Microsoft releases Windows 2000 to manufacturing

Didi and Estragon may still be waiting for Godot, but as of February 17, 2000, they'll be able to do so with Windows 2000 installed on their systems.

Didi and Estragon may still be waiting for Godot, but as of February 17, 2000, they'll be able to do so with Windows 2000 installed on their systems.

Microsoft announced yesterday that it has finished work on the code of three versions of its much-awaited Windows 2000 operating system and that it will begin shipping the products immediately to its own manufacturing facilities and to third-party OEMs.

The product will be available to users from Feb. 17, 2000.

"Windows 2000 is the most widely tested product in the history of Windows software development," said Jim Allchin, vice president of Microsoft's Platform Group, during a teleconference yesterday.

Microsoft has been working for three and a half years on this operating system, which is aimed at businesses of all sizes, Allchin said.

The three versions eleased to manufacturing are:

-- Windows 2000 Professional, designed for desktop and portable PCs;

-- Windows 2000 Server, a network operating system designed for servers at small businesses and departments which supports up to 4-way symmetric multiprocessing (SMP) configurations;

-- Windows 2000 Advanced Server, a version designed for heavier workloads than Windows 2000 server that supports up to 8-way SMP configurations.

A fourth version of Windows 2000 -- Datacenter Server, for even heavier workloads -- will be ready between 90 days and 120 days after the February release of the first three versions, officials said.

Microsoft decided to release Windows 2000 to manufacturing after 100 of its closest partners and customers on Monday all said the product was ready, said Brian Valentine, senior vice president of the Windows division, during the teleconference.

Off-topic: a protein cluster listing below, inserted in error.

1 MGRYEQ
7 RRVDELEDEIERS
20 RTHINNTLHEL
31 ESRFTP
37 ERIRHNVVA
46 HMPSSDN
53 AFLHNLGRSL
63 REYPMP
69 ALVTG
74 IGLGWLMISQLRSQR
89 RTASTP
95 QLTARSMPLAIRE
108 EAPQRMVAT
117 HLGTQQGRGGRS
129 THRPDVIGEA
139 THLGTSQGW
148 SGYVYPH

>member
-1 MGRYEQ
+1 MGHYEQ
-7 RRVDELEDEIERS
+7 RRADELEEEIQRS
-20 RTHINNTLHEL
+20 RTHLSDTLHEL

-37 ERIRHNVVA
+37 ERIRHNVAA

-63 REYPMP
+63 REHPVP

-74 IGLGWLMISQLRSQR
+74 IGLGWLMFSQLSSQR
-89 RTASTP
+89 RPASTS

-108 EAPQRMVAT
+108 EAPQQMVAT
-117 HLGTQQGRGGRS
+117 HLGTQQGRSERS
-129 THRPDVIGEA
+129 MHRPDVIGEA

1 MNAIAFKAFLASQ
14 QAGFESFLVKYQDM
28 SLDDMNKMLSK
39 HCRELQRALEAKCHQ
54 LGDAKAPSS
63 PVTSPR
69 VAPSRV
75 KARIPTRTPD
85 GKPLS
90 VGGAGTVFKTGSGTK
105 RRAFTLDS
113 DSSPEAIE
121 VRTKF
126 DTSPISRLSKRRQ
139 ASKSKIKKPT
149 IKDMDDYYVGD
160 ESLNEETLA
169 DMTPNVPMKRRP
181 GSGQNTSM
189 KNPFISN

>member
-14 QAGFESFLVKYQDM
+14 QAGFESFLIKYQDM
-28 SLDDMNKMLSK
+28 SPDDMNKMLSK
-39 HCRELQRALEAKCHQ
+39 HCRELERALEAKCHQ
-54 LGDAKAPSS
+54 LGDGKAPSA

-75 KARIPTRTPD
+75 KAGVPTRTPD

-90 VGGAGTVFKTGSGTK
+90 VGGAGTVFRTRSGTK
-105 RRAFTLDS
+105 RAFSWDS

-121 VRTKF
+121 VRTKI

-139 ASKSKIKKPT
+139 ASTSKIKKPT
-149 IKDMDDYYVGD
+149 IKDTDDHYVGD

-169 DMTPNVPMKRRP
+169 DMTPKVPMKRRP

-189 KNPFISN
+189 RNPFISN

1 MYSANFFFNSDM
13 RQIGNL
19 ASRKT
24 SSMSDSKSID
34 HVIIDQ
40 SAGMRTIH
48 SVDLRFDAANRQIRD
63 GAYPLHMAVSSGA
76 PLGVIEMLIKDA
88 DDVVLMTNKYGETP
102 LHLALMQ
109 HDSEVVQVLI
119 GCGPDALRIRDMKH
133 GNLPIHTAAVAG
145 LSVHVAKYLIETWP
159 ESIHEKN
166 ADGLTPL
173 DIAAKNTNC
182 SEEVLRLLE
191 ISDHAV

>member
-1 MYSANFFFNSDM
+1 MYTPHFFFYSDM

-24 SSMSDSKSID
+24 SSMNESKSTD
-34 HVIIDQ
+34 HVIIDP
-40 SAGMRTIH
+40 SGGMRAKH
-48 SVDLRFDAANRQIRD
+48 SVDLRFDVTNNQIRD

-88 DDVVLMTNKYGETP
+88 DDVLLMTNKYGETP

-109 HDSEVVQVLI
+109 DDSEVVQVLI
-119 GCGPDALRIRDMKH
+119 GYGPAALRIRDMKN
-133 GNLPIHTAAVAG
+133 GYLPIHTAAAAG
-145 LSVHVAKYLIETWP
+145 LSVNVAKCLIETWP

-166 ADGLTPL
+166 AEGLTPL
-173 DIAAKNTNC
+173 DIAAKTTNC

"It took us a while to get here, but it's because we weren't willing to compromise. ... (We were committed to) shipping a quality product that doesn't require service packs ... to get the quality," Valentine said.

Microsoft's external testing program involved running Windows 2000 on more than 20,000 desktops and more than 1,500 servers at partner and customer sites, Valentine said.

Internally at Microsoft, Windows 2000 is running on more than 50,000 client machines and more than 1,100 servers across all the company's business units, including on all of the 300-plus servers powering Microsoft's Web site, Valentine said.

The Windows 2000 family of operating systems has been designed with improved management and performance features that will result in faster and more reliable system operations, officials said.

Windows 2000 will ship in 16 languages on Feb. 17, and in 10 other languages 60 days later, said Deborah Willingham, vice president of Windows marketing, during the teleconference.

Releasing Windows 2000 to manufacturing implies that the final version of the product's code is ready and will be delivered to Microsoft's production facilities in the U.S. and abroad to generate the CDs, print user manuals and make boxes, Willingham said.

The code will also be delivered to OEMs so that they can preinstall it on the hardware products they will later sell to buyers, she added.

The preferred desktop operating system for consumers will continue to be Windows 98 and its upcoming upgrade, Windows Millennium Edition, due some time next year, officials said. After the Millennium Edition ships, Microsoft will merge that product's code with Windows 2000, officials added. That way, the next upgrade of Windows for consumers will belong to the Windows 2000 family of operating systems, they said.

Microsoft, in Redmond, Washington, is at

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